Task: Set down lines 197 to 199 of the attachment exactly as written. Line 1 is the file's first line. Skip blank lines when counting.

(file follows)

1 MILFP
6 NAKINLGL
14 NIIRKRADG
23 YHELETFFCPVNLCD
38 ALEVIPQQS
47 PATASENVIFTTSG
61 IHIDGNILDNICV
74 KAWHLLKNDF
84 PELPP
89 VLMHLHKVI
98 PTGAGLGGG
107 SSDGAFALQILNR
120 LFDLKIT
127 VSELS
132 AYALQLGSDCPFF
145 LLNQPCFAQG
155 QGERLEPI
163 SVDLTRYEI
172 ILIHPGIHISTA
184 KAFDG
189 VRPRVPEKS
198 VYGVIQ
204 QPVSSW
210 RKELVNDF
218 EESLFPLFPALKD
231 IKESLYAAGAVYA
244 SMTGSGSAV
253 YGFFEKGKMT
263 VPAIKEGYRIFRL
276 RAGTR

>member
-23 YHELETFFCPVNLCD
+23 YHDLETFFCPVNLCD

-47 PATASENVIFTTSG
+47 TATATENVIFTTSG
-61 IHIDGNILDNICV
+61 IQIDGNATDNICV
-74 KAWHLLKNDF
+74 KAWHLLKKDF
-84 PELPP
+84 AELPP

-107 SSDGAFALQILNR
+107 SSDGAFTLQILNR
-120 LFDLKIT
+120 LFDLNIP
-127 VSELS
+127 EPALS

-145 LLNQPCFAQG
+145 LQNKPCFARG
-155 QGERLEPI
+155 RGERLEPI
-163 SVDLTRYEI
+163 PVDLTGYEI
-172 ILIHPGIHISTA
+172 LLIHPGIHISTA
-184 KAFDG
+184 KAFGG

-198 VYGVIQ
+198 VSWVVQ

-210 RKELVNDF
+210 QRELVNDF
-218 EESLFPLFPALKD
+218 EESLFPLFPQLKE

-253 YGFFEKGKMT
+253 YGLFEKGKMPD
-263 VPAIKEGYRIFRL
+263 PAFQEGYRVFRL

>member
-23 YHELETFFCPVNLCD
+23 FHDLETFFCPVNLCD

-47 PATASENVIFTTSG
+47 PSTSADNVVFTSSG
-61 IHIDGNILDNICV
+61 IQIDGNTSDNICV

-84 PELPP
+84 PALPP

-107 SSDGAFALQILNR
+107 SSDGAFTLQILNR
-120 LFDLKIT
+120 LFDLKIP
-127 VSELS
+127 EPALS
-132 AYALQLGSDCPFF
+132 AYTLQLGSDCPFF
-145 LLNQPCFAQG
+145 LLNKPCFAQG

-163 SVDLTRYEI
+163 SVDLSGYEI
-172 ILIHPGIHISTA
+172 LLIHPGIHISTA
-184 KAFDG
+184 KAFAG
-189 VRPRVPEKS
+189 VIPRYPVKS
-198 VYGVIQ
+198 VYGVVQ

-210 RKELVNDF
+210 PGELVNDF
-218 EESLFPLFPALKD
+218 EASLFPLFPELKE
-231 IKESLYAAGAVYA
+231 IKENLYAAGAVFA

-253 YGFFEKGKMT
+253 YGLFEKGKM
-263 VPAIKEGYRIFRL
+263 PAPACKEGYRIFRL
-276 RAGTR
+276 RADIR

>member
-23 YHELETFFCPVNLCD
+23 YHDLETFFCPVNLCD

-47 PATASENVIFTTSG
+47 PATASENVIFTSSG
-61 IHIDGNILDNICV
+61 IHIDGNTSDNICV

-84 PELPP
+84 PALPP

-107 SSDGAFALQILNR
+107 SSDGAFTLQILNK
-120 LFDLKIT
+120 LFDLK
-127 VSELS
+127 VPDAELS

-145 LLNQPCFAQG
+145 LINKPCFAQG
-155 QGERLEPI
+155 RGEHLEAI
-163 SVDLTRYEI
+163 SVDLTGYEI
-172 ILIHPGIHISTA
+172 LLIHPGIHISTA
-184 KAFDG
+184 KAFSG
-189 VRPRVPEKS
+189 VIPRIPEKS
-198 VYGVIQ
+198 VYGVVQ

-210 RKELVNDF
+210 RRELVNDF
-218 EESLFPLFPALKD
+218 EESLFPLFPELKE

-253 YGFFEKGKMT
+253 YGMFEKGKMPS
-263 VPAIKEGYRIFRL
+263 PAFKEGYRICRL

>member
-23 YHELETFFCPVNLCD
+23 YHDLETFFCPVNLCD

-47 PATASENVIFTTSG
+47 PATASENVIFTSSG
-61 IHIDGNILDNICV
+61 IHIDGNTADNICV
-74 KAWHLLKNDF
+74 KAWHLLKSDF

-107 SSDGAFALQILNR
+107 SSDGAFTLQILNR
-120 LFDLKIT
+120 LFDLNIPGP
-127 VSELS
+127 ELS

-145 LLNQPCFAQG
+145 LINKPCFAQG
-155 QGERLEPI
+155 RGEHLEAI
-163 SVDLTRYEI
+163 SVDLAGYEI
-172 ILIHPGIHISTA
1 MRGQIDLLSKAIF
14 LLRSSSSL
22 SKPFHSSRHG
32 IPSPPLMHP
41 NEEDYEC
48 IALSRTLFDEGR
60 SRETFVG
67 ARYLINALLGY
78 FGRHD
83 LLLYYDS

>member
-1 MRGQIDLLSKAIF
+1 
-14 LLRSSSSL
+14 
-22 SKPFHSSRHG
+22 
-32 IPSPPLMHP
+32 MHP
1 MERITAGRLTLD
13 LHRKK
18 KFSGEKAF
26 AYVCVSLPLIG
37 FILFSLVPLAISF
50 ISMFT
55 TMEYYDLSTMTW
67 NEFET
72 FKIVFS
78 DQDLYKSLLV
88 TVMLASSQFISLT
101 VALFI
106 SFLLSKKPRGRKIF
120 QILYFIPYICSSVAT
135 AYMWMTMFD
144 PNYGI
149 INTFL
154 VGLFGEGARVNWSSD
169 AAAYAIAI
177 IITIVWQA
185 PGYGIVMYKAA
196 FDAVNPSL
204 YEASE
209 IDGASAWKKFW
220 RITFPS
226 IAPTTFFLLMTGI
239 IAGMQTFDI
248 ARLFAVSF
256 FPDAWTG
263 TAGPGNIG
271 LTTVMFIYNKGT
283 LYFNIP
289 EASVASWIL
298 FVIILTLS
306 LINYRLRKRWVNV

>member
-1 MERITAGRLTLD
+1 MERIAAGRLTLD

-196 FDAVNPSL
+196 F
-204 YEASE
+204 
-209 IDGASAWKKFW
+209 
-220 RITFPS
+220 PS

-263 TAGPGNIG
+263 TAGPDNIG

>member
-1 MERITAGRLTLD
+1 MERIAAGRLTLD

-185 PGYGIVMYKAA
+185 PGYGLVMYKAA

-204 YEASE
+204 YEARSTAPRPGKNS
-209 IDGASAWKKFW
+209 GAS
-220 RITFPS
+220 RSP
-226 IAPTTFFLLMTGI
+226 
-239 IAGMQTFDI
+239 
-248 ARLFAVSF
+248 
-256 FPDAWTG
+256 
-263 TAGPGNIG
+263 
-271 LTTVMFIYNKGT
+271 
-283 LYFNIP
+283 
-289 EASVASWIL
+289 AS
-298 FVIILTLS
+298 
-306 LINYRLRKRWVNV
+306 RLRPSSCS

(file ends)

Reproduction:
88 TVMLASSQFISLT
101 VALFI
106 SFLLSKKPRGRKIF